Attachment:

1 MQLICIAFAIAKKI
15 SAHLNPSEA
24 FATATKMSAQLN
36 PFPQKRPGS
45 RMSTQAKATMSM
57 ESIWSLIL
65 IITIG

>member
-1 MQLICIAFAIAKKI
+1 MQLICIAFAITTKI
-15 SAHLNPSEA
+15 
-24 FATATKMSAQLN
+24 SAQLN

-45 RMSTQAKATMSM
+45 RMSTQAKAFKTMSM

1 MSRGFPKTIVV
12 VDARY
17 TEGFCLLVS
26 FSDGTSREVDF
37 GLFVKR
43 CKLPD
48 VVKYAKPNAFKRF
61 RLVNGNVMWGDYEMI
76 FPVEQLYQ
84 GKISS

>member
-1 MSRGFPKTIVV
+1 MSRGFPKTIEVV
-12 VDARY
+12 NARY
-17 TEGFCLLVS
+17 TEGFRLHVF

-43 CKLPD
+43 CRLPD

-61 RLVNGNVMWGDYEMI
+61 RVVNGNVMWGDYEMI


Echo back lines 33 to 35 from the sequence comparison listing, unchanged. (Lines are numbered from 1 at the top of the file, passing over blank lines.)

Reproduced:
+17 TEGFRLHVF

-43 CKLPD
+43 CRLPD